Mathematics Department

Number Theory Research Group

Gauss famously described Mathematics as the "Queen of the Sciences" and Number Theory as the "Queen of Mathematics". Humanity has probably been fascinated by numbers since the discovery of counting. The ancient Greeks established it as a subject (which they called arithmetic): Books 7--10 of Euclid's Elements are devoted to number theory. These books contain a treatment of the Euclidean algorithm, a proof that there are infinitely many primes, a theory of incommensurables (or irrationals -- the original proof that the square root of 2 is irrational is attributed to Pythagoras). The sieve of Eratosthenes is the basis of the modern sieve and Diophantus of Alexandria began the systematic study of equations with integer coefficients. The subject has flourished since the Renaissance and today is as vigorous as ever: the proof of Fermat's Last Theorem sought for over 300 years was solved a few years ago. Until the middle of the 20th century, Number Theory was considered to be the purest area of Mathematics and least likely to be sullied by applications. This has all changed over the last 50 years with the advent of digital computing, the growth of cryptography and the emergence of links with dynamical systems and physical phenomena. Now the subject is an exciting mix of ideas pursued for their own interest and a rather exotic variety of applications.

People in the Number Theory Group at York have varied interests, which include analytic number theory, Diophantine approximation, geometry of numbers and connections with dynamical systems. As well as participating in the departmental GANT seminars , members of the group enjoy contacts with mathematicians from all over the world. Within the department, we overlap with the algebra group, the analysis group and the networks and nonlinear dynamics group.

We have close links with Edinburgh, Liverpool, Southampton, Queen Mary and Westfield College, London and Warwick; and abroad with Brisbane, Maynooth, Ostrava, Strasbourg and through an INTAS programme, with Minsk, Marburg and St. Petersburg.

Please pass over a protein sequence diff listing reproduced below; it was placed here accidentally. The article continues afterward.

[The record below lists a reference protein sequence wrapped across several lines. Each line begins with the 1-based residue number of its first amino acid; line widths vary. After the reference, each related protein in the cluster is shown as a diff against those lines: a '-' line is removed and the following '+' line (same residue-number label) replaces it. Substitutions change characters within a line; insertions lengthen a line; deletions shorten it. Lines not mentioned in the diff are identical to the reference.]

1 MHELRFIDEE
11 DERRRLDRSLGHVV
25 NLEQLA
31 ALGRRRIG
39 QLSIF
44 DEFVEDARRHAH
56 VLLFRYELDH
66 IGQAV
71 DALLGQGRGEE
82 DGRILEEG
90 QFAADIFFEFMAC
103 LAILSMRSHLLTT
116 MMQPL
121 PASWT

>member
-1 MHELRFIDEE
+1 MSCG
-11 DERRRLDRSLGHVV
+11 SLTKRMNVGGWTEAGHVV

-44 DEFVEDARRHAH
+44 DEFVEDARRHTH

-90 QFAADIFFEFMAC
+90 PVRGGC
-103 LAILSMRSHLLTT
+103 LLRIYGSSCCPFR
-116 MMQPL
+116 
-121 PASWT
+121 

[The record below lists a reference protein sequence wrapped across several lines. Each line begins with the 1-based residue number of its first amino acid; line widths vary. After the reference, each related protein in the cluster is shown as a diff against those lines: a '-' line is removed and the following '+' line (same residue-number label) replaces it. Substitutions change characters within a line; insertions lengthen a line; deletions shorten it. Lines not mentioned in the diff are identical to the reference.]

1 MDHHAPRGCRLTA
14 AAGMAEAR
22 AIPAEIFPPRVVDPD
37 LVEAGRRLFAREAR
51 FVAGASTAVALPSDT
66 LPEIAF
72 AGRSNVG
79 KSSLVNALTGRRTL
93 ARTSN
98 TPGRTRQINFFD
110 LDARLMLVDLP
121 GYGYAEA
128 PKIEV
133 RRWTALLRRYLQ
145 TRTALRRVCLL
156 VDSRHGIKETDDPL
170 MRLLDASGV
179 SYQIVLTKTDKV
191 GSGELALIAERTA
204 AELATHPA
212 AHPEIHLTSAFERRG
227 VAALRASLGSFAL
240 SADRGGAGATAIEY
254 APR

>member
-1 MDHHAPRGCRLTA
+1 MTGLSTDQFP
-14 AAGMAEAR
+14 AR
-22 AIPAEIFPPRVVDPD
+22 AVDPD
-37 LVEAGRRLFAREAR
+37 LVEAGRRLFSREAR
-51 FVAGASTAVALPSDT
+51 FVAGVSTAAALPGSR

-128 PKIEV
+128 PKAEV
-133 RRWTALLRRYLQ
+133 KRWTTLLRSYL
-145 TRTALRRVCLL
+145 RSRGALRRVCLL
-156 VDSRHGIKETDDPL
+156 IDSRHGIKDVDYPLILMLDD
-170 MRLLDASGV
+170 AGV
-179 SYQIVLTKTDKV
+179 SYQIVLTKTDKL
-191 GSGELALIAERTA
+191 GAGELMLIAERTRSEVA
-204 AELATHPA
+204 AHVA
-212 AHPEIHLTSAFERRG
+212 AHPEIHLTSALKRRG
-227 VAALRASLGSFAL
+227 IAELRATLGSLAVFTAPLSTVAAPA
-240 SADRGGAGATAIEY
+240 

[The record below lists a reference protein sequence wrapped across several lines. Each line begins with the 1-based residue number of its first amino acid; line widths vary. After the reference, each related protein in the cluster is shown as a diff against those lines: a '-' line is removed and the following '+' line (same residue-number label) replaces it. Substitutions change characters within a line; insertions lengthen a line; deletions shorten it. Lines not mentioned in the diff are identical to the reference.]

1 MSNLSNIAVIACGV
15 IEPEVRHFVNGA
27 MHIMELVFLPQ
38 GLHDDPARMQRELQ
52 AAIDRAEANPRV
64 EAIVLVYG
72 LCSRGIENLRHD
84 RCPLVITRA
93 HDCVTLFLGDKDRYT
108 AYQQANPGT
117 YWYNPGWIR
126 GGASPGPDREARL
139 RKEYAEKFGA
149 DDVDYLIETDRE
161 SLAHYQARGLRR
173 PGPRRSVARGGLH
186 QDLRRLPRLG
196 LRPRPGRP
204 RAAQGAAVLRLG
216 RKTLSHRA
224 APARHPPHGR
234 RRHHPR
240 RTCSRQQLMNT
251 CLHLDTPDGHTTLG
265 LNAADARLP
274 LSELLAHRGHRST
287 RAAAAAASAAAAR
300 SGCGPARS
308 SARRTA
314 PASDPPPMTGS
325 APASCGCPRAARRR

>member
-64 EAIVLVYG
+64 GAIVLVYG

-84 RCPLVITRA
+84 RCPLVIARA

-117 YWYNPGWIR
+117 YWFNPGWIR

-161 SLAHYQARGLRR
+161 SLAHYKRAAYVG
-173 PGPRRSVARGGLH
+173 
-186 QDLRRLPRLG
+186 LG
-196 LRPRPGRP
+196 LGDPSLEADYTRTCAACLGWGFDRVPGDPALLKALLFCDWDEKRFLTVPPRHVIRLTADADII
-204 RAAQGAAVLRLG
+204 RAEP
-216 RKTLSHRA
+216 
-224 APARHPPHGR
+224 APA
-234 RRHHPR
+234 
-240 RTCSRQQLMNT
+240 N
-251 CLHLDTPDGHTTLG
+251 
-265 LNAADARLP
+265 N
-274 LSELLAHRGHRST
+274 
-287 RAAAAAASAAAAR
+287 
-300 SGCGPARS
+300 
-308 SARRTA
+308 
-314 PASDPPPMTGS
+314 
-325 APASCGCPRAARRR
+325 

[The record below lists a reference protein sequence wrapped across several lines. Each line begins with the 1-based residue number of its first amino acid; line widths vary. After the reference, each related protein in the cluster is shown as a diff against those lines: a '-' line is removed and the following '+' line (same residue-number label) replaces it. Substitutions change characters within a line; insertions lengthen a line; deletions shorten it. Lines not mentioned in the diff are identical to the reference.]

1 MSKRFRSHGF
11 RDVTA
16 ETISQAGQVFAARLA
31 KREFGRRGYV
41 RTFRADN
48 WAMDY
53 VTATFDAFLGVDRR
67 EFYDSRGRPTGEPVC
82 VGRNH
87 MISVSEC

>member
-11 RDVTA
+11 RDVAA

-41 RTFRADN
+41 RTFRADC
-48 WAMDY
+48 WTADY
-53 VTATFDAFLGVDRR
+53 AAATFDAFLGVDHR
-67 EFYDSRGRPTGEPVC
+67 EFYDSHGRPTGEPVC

Current research areas:


  • Analytic number theory Concerned with the distribution of prime numbers, the Riemann zeta function and Diophantine equations, it owes its name from the techniques it uses being drawn from analysis. Currently Richard Hall is studying the distribution of the zeros of the Riemann zeta function.

  • Diophantine approximation A quantitative and more general study of the qualitative fact that the rationals are dense in the reals. We are interested in the metrical theory, in which exceptional sets of points of measure zero for which Diophantine inequalities do not hold are ignored -- this has the advantage of often giving results of a striking simplicity. Analytic concepts play an equal role with ideas from measure and ergodic theory. Detta Dickinson (Maynooth), Maurice Dodson and Simon Kristensen (Edinburgh) are investigating applications to the theory of dynamical systems through the phenomenom of `small divisors'. Deeper asymptotic formulae results are being investigated with Jason Levesley and with Victor Beresnevich (an EPSRC RA) and Sanju Velani (a RSUF), who have both recently joined the department. They are also looking at how well points in various sets of number theoretic and geometric interest can be approximated. A major goal is to establish a `non-linear' metrical theory, in which the variables lie on manifolds; Bernik (Minsk) and his co-workers are also involved in this programme. General measure theory aspects of the theory are being considered with Yann Bugeaud (Strasbourg).

  • Geometry of Numbers Its origins lie in Minkowski's observation at the end of the 19th century that some easily accessible geometric results having interesting consequences in number theory. A typical problem is to find the circumstances under which a given n-dimensional body contains a non-zero lattice point. For some kinds of bodies this problem corresponds to questions about the values of quadratic forms. Terence Jackson is studying representation questions for definite forms and lattice constants of bodies associated with indefinite forms.

  • Ergodic theory and dynamical systems Number theoretic ideas have applications in ergodic theory and dynamical systems and vice-versa. Recently Zaq Coehlo and Bill Parry (Warwick) have found connections between p-adic multiplication and Fibonacci numbers.

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    Revised 14 April 2004